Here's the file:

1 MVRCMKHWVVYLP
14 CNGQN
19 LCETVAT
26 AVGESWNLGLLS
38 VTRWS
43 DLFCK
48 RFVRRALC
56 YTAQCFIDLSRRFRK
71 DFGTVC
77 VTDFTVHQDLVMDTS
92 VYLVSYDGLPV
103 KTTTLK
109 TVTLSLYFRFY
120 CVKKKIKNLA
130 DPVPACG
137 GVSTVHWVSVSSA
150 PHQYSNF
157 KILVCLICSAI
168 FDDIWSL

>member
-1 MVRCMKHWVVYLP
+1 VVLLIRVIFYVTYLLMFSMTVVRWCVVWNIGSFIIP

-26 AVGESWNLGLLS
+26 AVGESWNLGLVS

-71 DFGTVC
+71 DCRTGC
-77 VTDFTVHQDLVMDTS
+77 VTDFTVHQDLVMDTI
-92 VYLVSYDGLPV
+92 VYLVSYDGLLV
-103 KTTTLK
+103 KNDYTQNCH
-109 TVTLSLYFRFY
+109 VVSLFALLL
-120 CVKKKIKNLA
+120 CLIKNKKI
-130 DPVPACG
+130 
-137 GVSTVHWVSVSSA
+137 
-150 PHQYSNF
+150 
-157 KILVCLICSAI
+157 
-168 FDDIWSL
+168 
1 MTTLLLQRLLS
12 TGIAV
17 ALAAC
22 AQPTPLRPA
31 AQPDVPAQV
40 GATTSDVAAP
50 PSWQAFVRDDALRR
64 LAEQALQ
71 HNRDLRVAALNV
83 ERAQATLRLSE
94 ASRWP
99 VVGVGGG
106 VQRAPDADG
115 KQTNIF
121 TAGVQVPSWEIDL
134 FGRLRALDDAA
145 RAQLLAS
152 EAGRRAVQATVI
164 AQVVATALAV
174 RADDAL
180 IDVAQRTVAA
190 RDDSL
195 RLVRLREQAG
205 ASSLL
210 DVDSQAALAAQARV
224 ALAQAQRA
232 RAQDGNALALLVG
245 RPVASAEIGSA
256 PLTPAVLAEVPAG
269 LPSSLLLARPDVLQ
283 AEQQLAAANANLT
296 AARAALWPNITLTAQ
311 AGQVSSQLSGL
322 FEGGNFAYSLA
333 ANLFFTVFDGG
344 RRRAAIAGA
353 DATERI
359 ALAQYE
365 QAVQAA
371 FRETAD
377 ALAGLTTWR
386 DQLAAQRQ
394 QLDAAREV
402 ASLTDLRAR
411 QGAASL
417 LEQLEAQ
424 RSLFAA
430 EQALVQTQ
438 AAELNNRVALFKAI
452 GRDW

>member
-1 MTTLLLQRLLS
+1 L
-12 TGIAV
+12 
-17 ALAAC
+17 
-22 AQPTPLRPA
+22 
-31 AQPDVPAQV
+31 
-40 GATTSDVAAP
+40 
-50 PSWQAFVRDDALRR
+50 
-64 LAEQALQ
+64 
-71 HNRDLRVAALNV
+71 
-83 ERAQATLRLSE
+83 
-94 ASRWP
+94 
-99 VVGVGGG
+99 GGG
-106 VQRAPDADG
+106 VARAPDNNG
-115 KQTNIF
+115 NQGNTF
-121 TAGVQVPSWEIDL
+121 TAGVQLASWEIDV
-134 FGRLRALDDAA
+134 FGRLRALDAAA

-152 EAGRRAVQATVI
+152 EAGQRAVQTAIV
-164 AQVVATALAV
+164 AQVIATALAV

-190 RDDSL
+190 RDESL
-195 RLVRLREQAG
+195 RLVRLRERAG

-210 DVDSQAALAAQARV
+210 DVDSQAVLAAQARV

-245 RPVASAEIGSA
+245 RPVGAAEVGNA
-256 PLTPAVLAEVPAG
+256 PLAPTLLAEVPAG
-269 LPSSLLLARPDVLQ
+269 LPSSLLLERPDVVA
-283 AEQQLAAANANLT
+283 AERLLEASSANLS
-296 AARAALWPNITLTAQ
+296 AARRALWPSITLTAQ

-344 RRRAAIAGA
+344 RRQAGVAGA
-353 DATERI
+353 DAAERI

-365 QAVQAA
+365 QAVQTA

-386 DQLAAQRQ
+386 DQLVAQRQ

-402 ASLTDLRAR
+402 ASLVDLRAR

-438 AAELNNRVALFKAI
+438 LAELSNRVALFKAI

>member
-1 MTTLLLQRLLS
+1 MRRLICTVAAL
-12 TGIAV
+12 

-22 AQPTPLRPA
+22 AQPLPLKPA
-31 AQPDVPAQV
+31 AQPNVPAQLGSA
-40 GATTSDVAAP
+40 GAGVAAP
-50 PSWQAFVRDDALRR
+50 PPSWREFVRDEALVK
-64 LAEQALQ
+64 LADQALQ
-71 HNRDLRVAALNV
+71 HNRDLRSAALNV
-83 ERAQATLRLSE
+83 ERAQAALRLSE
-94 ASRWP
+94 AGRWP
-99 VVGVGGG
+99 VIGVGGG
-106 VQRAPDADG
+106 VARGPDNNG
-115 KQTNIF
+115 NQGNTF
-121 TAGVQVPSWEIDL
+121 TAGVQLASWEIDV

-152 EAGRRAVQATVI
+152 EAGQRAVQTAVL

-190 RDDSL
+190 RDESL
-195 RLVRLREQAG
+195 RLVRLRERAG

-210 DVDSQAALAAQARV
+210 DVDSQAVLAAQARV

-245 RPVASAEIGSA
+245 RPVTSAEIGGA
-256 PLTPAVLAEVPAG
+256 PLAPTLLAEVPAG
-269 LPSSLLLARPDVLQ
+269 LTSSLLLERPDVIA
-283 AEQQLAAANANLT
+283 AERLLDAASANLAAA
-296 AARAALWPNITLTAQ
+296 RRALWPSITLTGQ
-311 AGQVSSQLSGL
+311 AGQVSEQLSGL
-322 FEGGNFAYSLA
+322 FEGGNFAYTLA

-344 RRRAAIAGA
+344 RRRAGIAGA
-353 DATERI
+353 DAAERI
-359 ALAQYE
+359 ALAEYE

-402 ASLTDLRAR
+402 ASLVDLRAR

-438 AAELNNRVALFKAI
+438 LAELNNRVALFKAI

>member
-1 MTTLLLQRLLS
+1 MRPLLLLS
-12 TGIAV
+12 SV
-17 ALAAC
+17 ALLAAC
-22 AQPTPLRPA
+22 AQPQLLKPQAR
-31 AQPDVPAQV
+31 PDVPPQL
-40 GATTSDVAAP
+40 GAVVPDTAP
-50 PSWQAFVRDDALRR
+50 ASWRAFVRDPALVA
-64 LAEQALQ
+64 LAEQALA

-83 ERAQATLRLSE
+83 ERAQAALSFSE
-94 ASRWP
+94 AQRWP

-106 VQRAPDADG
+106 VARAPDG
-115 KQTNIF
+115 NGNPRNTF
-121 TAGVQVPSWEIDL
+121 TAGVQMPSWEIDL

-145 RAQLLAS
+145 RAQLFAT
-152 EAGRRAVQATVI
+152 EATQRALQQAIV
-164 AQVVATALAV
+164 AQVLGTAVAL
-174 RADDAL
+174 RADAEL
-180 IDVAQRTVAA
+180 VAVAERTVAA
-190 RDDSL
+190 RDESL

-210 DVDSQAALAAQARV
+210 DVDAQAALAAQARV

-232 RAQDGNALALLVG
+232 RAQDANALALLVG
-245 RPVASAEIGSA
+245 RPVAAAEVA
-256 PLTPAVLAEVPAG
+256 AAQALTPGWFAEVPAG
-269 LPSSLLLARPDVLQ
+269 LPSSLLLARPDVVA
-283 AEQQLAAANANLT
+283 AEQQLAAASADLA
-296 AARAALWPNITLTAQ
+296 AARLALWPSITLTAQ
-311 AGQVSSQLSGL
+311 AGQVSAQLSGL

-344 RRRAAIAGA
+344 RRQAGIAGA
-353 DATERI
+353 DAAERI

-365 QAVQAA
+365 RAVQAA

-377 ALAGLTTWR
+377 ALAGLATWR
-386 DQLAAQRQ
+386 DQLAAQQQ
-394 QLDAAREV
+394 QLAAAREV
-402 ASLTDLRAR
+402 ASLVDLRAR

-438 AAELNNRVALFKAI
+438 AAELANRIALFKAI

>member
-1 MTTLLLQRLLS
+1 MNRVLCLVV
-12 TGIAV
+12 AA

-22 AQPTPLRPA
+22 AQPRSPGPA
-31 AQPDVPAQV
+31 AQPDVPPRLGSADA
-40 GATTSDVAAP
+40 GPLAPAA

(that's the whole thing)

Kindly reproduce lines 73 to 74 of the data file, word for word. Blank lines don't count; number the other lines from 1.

232 RAQDGNALALLVG
245 RPVASAEIGSA